In the event of long-term sickness or an accident, someone who is ill or injured might want to be seen by a doctor or nurse at a local hospital. However, when seconds matter, an emergency medical technician or paramedic might provide the best chance of a person surviving any health scare.
In North Texas, the Emergency Medical Services (EMS) program at Tarrant County College (TCC) is leading the way in training Dallas’ and Fort Worth’s top EMS professionals and paramedics. These men – and, increasingly, women – are the first responders at scenes of mayhem and medical emergencies, arriving by ambulance, fire truck, and helicopter (CareFlite). They work in uncontrolled conditions, seeing all sorts of illnesses and injuries. It is no surprise, then, that TCC’s EMS program is one of the most rigorous in the Tarrant County College system (and just about anywhere else).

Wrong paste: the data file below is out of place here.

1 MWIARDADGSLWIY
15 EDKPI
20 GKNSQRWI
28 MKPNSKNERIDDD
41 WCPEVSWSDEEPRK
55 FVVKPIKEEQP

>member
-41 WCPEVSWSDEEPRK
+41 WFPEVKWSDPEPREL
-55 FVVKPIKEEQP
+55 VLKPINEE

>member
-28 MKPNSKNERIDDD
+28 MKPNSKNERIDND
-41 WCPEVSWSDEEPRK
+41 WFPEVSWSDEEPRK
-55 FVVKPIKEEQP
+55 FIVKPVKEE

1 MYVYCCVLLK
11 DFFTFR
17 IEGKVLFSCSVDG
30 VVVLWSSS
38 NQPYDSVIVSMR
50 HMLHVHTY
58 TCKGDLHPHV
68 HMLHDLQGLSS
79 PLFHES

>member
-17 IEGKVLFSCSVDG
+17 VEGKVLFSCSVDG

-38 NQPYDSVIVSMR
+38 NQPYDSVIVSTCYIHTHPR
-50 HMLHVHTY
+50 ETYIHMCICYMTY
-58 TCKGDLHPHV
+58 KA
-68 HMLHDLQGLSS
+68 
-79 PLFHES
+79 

“If you look at a scale of one to 10,” said Jeff McDonald, program coordinator, “EMT is maybe a four or a five; paramedic training is about a nine. The only thing harder than paramedic school is medical school. It’s tough. We expect an awful lot in a short period of time.”
The Emergency Medical Technician course is the shortest. A single six-credit-hour course completed in one semester prepares students to test for certification, and an additional 19 hours of other courses earns them a TCC Certificate of Completion. Visit www.tccd.edu for more information.